Thus I learned that the clerk in the coin had told me a story that was at least partially accurate. Moreover, I discovered that my father's disdainful view of Hell money was consistent with that of the fictitious Chinese noblewoman of the 18th century.
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4.0 out of 5 stars A reflection of modern China Sept. 18 2001
Format:Hardcover
The Dream of the Red Chamber is one of the most famous novel in China. Despite the fact that there are over four hundred characters in the story, the author managed to capture the essence of each one brilliantly. All the characters seem to come alive under the author's pen. One thing worth mentioning is that, Cao actually led a life plagued by poverty. What flamboyance he described in the book came from his childhood memories. The rise and fall of the Rong's family conveys the author's central idea - that life is really just a dream. Unfortunately, it is often beyond man's ability to see through the haze and escape from the disappointment of such. What we seeked in the past - wealth and fame - continue to be our desire of present times. Such abject view of life is reflected in the story of the hero - jia bao yu - who in the end decided to spend the rest of his life as a monk to ponder the meaning of existence.
All in all, the Dream in the Red Chamber does not only reflect the situation in modern China, but also tells the story of Chinese ethics and love. A must read if one desires to learn more about China.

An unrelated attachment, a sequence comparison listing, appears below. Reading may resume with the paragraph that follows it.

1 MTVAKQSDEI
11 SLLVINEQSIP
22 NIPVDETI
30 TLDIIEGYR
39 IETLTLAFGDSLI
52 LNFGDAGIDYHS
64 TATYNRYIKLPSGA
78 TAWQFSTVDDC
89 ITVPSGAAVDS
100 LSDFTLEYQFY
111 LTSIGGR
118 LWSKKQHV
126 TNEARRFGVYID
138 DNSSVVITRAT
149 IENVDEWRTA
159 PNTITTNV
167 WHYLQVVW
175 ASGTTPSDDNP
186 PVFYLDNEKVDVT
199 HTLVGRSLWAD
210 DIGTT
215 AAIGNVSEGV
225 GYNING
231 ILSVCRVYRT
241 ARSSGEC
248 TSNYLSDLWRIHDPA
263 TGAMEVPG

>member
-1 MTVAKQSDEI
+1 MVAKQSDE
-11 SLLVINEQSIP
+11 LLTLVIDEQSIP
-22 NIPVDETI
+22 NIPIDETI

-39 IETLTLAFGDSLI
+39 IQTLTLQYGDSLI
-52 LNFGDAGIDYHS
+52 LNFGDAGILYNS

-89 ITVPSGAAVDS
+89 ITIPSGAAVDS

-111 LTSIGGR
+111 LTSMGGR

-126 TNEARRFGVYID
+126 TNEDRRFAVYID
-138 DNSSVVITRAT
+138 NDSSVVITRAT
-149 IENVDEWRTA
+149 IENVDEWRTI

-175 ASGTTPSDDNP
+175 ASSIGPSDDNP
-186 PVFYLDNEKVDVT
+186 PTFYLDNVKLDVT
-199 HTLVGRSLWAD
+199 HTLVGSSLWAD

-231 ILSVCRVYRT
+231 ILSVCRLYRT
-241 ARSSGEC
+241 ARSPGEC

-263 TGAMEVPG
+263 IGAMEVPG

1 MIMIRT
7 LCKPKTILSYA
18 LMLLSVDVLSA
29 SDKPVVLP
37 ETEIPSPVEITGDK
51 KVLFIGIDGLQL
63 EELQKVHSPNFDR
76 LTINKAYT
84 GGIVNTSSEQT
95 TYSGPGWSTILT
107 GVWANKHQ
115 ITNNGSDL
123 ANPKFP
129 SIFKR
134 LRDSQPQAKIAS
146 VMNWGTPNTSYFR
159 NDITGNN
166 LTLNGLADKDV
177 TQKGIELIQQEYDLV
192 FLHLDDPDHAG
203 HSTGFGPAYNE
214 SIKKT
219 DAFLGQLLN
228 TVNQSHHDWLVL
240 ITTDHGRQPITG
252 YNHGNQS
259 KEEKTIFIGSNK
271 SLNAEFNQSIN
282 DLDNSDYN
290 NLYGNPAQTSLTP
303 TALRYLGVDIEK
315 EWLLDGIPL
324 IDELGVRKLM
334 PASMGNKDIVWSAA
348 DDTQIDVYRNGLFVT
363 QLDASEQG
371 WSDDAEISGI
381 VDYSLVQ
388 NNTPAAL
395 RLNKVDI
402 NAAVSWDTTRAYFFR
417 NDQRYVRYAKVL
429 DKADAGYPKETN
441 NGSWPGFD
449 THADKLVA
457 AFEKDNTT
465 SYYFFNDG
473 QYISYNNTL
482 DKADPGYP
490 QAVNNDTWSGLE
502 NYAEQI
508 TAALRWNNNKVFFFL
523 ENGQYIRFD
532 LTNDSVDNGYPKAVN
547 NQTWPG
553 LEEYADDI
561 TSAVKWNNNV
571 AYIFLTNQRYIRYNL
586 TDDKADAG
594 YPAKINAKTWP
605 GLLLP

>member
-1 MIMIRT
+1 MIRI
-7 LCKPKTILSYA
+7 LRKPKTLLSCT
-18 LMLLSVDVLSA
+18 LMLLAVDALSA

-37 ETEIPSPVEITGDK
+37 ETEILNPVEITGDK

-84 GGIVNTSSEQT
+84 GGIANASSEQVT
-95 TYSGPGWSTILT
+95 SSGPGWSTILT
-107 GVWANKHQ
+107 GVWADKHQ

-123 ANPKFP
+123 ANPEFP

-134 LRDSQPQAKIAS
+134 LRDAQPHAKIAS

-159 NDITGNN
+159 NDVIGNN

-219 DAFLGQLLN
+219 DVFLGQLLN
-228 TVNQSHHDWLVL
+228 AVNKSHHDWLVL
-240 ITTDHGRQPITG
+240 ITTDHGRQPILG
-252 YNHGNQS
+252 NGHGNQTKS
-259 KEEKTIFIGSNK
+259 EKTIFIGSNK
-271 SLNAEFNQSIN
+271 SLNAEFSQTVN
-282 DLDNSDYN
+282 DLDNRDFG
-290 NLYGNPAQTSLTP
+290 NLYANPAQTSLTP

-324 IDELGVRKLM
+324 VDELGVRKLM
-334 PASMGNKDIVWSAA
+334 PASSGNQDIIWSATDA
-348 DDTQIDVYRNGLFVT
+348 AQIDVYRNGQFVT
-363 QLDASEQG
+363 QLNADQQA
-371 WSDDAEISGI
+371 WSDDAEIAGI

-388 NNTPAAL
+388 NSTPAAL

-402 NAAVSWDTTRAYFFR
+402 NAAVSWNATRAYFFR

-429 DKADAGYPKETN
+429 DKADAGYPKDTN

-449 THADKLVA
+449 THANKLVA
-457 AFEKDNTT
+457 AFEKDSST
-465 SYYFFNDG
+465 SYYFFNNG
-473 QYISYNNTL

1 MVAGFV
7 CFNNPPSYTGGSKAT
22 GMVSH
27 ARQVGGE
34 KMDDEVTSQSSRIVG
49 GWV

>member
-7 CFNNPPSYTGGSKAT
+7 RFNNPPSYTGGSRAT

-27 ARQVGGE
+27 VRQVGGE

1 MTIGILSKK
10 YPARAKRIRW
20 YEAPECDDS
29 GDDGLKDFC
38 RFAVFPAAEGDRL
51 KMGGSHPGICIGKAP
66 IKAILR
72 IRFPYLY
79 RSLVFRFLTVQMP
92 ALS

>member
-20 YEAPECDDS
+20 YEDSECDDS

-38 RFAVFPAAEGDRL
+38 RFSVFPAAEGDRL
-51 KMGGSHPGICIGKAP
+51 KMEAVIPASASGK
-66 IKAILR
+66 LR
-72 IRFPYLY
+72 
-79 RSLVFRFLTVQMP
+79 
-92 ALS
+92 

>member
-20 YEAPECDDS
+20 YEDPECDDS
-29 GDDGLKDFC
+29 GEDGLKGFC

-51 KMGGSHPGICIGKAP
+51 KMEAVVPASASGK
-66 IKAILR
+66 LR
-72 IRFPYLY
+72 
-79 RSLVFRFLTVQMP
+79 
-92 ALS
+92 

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3.0 out of 5 stars Good Attempt on Translating difficult Chinese June 26 1998
By A Customer
Format:Paperback
I have just finished reading the Chinese Version of the story (which I would rate as 5 stars), and thought, although the English Version is pretty accurate, it somehow lacks the fluency the story should have. Because of the difficulty for foreign people to imagine the situation, readers are not involved in the story as much and is therefore less effective than some books like the Wild Swan. The translation has definitely lost some tastes from the Chinese version. However if you are a foreigner who wants to explore Chinese culture, or a person who does not understand written Chinese very well (like me), this is still the book to read,for this is a book that can endure repeated reading such that one can inevitably find more and more traces of Cao Xueqin's ingenuity.
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Most Helpful Customer Reviews on Amazon.com (beta)
Amazon.com: 4.6 out of 5 stars  7 reviews
22 of 27 people found the following review helpful
3.0 out of 5 stars Good Attempt on Translating difficult Chinese June 26 1998
By A Customer - Published on Amazon.com
Format:Paperback
I have just finished reading the Chinese Version of the story (which I would rate as 5 stars), and thought, although the English Version is pretty accurate, it somehow lacks the fluency the story should have. Because of the difficulty for foreign people to imagine the situation, readers are not involved in the story as much and is therefore less effective than some books like the Wild Swan. The translation has definitely lost some tastes from the Chinese version. However if you are a foreigner who wants to explore Chinese culture, or a person who does not understand written Chinese very well (like me), this is still the book to read,for this is a book that can endure repeated reading such that one can inevitably find more and more traces of Cao Xueqin's ingenuity.
4 of 4 people found the following review helpful
5.0 out of 5 stars Warning voices to presage the decadence of the Jia Nov. 12 2005
By Matthew M. Yau - Published on Amazon.com
Format:Hardcover
Volume 3 finds the significant idea in Buddhist that one would open his eyes to the vanity of human affections and causes a person to renounce the world, for one no longer subscribes to the conventions of the mundane, dust-stained world and thrives to be detached from it.